As we noted earlier this week, Payne will also chair an online gaming hearing in the House Gaming Oversight Committee on April 16.
As it is currently written, HB 649 would authorize online poker in Pennsylvania, not online casino games. This is both a surprising, and not so surprising development.
Caesars called for poker-only approach in 2014
At a Senate hearing in June of 2014, Michael Cohen of Caesars Acquisition Company intimated that the company would be advocating for a poker-only approach in Pennsylvania, leaving the door open for later expansion into other forms of online gambling. Cohen limited his pro-legalization comments at the hearing to online poker.
When asked why they were interested in a poker-only approach Cohen told the Community, Economic and Recreational Development Committee:, it was a way to “dip their toes,” and that online poker would be a good “first step” in the process.
Caesars was also rumored to be the driving force behind State Senator Edwin Erickson’s 2014 bill that sought to legalize online poker. The key difference this time around is Payne’s bill would not prohibit PokerStars from applying for an online poker license.
The continued poker-only approach, and the absence of “Bad Actor” language leads me to believe Caesars is also behind this bill, considering that just a few weeks ago Caesars and PokerStars agreed to set aside their differences and work together to expand online gaming in the U.S., while simultaneously fighting against Sheldon Adelson’s efforts to ban online gambling.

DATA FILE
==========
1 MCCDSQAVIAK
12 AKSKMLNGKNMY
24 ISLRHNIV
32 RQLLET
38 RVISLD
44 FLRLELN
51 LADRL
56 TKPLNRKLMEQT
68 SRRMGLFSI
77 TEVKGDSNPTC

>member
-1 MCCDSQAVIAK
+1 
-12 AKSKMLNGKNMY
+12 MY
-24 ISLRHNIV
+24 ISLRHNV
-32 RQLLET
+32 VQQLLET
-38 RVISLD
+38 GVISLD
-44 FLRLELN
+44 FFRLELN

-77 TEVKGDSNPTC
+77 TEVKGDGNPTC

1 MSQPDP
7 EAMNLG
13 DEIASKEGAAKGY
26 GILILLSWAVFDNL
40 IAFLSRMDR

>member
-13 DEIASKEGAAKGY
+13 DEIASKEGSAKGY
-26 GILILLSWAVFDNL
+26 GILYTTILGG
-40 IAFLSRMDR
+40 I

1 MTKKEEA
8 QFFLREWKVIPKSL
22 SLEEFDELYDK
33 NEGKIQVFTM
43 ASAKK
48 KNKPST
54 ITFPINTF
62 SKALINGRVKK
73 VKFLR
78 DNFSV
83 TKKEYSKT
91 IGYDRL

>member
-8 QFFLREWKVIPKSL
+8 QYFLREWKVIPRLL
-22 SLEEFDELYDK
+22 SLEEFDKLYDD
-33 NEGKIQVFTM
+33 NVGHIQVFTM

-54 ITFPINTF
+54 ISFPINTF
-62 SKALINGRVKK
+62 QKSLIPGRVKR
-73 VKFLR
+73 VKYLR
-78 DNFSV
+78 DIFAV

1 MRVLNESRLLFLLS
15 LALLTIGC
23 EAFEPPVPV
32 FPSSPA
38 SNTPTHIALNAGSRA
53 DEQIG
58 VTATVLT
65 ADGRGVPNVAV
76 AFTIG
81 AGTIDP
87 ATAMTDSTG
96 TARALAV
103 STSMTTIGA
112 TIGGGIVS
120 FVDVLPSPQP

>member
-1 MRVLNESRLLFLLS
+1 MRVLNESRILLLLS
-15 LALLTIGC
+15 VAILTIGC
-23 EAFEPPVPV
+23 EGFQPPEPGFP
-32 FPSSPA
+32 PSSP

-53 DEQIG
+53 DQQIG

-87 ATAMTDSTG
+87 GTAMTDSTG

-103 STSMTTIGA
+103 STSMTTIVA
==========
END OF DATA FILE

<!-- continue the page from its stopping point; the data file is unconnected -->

To pass it will likely need to be amended
If the bill has any chance of passage it will almost certainly need to include casino games.
Without the revenue of online casino games, online gambling expansion will be a hard sell in the PA legislature.
In New Jersey online casino accounted for more than 3/4 of the $123 million in gross gaming revenue (GGR) the state’s online gaming operators generated in 2014.
Considering the total gaming revenue in New Jersey has been widely criticized as disappointing, expecting PA lawmakers to vote for a gaming expansion measure that preemptively limits revenue to about 1/4 of its total potential seems more like wishful thinking.
With a poker-only approach PA would bring in about $30 million in GGR annually, of which the state would receive 14%, or about $4.2 million. This seems like a fool’s errand for a state facing a $2 billion (that’s billion with a B) budget shortfall, particularly when gaming expansion is primarily being considered for its fiscal impact.
That being said, HB 649 could quickly change from a poker-only bill to a comprehensive gabling bill by changing just a single word in the definitions section – changing the definition of Authorized Games from Poker to Gambling – as every reference in the bill is to Interactive Gaming, not as Interactive Poker.